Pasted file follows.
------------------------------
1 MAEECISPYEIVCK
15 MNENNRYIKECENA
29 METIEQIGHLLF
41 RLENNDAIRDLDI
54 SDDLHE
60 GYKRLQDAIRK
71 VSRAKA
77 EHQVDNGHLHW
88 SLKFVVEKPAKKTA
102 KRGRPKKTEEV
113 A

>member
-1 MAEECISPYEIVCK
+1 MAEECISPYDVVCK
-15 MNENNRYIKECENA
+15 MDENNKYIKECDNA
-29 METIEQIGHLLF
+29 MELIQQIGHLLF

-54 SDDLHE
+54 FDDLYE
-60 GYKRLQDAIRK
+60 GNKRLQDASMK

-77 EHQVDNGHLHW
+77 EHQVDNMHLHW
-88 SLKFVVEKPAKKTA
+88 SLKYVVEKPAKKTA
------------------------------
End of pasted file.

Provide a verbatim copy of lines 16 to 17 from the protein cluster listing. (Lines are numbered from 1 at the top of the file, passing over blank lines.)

+15 MDENNKYIKECDNA
-29 METIEQIGHLLF